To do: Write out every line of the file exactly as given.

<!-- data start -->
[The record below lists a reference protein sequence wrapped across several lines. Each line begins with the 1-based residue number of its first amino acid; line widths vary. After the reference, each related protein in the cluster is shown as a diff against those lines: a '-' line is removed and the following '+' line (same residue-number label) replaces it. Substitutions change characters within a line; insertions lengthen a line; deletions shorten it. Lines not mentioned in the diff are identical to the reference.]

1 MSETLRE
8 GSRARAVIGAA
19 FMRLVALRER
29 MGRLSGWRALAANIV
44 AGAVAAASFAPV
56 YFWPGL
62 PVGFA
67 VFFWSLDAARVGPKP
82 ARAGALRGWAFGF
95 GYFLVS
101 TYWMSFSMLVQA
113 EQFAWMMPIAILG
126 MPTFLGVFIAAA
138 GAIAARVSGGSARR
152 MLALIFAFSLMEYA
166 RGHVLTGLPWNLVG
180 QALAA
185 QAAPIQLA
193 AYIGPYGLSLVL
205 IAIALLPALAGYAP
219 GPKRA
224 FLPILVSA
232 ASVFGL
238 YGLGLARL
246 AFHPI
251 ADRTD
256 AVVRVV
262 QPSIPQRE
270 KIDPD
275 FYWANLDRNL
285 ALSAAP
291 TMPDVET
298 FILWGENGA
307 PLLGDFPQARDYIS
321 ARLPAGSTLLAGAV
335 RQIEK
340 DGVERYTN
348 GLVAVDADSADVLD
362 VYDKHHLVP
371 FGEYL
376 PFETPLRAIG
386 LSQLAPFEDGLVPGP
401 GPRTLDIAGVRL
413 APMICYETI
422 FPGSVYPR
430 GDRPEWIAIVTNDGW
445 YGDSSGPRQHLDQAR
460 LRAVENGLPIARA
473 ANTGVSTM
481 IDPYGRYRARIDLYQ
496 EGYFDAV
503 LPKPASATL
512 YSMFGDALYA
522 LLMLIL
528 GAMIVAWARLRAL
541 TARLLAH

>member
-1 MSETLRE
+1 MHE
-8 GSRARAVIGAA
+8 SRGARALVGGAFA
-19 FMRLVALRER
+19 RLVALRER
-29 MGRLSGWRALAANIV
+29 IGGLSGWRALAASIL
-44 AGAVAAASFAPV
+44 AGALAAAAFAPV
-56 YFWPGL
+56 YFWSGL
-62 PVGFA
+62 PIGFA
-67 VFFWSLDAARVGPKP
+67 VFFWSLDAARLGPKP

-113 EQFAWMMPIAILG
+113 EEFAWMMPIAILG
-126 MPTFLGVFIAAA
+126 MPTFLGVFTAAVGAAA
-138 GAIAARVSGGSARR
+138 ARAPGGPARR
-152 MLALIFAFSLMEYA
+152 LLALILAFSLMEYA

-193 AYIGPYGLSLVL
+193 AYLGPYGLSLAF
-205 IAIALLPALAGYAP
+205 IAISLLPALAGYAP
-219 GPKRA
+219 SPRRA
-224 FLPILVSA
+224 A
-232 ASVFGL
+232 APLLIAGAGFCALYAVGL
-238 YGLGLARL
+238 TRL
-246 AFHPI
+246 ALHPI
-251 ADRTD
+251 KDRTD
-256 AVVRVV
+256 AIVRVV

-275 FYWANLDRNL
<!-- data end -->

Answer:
[The record below lists a reference protein sequence wrapped across several lines. Each line begins with the 1-based residue number of its first amino acid; line widths vary. After the reference, each related protein in the cluster is shown as a diff against those lines: a '-' line is removed and the following '+' line (same residue-number label) replaces it. Substitutions change characters within a line; insertions lengthen a line; deletions shorten it. Lines not mentioned in the diff are identical to the reference.]

1 MSETLRE
8 GSRARAVIGAA
19 FMRLVALRER
29 MGRLSGWRALAANIV
44 AGAVAAASFAPV
56 YFWPGL
62 PVGFA
67 VFFWSLDAARVGPKP
82 ARAGALRGWAFGF
95 GYFLVS
101 TYWMSFSMLVQA
113 EQFAWMMPIAILG
126 MPTFLGVFIAAA
138 GAIAARVSGGSARR
152 MLALIFAFSLMEYA
166 RGHVLTGLPWNLVG
180 QALAA
185 QAAPIQLA
193 AYIGPYGLSLVL
205 IAIALLPALAGYAP
219 GPKRA
224 FLPILVSA
232 ASVFGL
238 YGLGLARL
246 AFHPI
251 ADRTD
256 AVVRVV
262 QPSIPQRE
270 KIDPD
275 FYWANLDRNL
285 ALSAAP
291 TMPDVET
298 FILWGENGA
307 PLLGDFPQARDYIS
321 ARLPAGSTLLAGAV
335 RQIEK
340 DGVERYTN
348 GLVAVDADSADVLD
362 VYDKHHLVP
371 FGEYL
376 PFETPLRAIG
386 LSQLAPFEDGLVPGP
401 GPRTLDIAGVRL
413 APMICYETI
422 FPGSVYPR
430 GDRPEWIAIVTNDGW
445 YGDSSGPRQHLDQAR
460 LRAVENGLPIARA
473 ANTGVSTM
481 IDPYGRYRARIDLYQ
496 EGYFDAV
503 LPKPASATL
512 YSMFGDALYA
522 LLMLIL
528 GAMIVAWARLRAL
541 TARLLAH

>member
-1 MSETLRE
+1 MHE
-8 GSRARAVIGAA
+8 SRGARALVGGAFA
-19 FMRLVALRER
+19 RLVALRER
-29 MGRLSGWRALAANIV
+29 IGGLSGWRALAASIL
-44 AGAVAAASFAPV
+44 AGALAAAAFAPV
-56 YFWPGL
+56 YFWSGL
-62 PVGFA
+62 PIGFA
-67 VFFWSLDAARVGPKP
+67 VFFWSLDAARLGPKP

-113 EQFAWMMPIAILG
+113 EEFAWMMPIAILG
-126 MPTFLGVFIAAA
+126 MPTFLGVFTAAVGAAA
-138 GAIAARVSGGSARR
+138 ARAPGGPARR
-152 MLALIFAFSLMEYA
+152 LLALILAFSLMEYA

-193 AYIGPYGLSLVL
+193 AYLGPYGLSLAF
-205 IAIALLPALAGYAP
+205 IAISLLPALAGYAP
-219 GPKRA
+219 SPRRA
-224 FLPILVSA
+224 A
-232 ASVFGL
+232 APLLIAGAGFCALYAVGL
-238 YGLGLARL
+238 TRL
-246 AFHPI
+246 ALHPI
-251 ADRTD
+251 KDRTD
-256 AVVRVV
+256 AIVRVV

-275 FYWANLDRNL